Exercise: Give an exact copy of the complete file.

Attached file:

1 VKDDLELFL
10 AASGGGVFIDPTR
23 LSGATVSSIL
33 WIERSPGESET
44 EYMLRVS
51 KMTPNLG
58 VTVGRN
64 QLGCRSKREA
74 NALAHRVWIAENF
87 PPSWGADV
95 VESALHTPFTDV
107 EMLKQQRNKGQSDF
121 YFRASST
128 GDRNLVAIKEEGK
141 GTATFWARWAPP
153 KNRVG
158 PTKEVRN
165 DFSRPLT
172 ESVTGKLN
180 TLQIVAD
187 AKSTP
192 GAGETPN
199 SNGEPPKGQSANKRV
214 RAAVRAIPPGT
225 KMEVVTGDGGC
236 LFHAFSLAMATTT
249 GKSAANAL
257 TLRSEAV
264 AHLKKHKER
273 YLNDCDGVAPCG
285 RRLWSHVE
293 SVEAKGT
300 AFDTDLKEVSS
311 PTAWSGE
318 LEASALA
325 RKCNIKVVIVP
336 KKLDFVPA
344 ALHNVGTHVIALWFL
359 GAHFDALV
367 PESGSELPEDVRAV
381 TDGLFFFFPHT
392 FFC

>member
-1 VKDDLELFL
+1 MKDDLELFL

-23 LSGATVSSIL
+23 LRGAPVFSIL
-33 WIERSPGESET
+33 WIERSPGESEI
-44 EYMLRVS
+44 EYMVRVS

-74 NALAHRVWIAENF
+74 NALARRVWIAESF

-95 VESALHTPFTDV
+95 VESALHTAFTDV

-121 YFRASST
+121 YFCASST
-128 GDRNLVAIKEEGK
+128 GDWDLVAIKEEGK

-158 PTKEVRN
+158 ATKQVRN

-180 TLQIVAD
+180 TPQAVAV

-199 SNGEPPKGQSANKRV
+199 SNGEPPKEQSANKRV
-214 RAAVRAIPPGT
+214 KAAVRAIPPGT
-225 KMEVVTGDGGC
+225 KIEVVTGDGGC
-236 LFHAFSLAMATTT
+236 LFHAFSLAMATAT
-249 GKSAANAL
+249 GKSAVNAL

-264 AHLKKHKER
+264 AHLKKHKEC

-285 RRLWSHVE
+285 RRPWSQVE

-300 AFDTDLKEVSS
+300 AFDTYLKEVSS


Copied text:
1 VKDDLELFL
10 AASGGGVFIDPTR
23 LSGATVSSIL
33 WIERSPGESET
44 EYMLRVS
51 KMTPNLG
58 VTVGRN
64 QLGCRSKREA
74 NALAHRVWIAENF
87 PPSWGADV
95 VESALHTPFTDV
107 EMLKQQRNKGQSDF
121 YFRASST
128 GDRNLVAIKEEGK
141 GTATFWARWAPP
153 KNRVG
158 PTKEVRN
165 DFSRPLT
172 ESVTGKLN
180 TLQIVAD
187 AKSTP
192 GAGETPN
199 SNGEPPKGQSANKRV
214 RAAVRAIPPGT
225 KMEVVTGDGGC
236 LFHAFSLAMATTT
249 GKSAANAL
257 TLRSEAV
264 AHLKKHKER
273 YLNDCDGVAPCG
285 RRLWSHVE
293 SVEAKGT
300 AFDTDLKEVSS
311 PTAWSGE
318 LEASALA
325 RKCNIKVVIVP
336 KKLDFVPA
344 ALHNVGTHVIALWFL
359 GAHFDALV
367 PESGSELPEDVRAV
381 TDGLFFFFPHT
392 FFC

>member
-1 VKDDLELFL
+1 MKDDLELFL

-23 LSGATVSSIL
+23 LRGAPVFSIL
-33 WIERSPGESET
+33 WIERSPGESEI
-44 EYMLRVS
+44 EYMVRVS

-74 NALAHRVWIAENF
+74 NALARRVWIAESF

-95 VESALHTPFTDV
+95 VESALHTAFTDV

-121 YFRASST
+121 YFCASST
-128 GDRNLVAIKEEGK
+128 GDWDLVAIKEEGK

-158 PTKEVRN
+158 ATKQVRN

-180 TLQIVAD
+180 TPQAVAV

-199 SNGEPPKGQSANKRV
+199 SNGEPPKEQSANKRV
-214 RAAVRAIPPGT
+214 KAAVRAIPPGT
-225 KMEVVTGDGGC
+225 KIEVVTGDGGC
-236 LFHAFSLAMATTT
+236 LFHAFSLAMATAT
-249 GKSAANAL
+249 GKSAVNAL

-264 AHLKKHKER
+264 AHLKKHKEC

-285 RRLWSHVE
+285 RRPWSQVE

-300 AFDTDLKEVSS
+300 AFDTYLKEVSS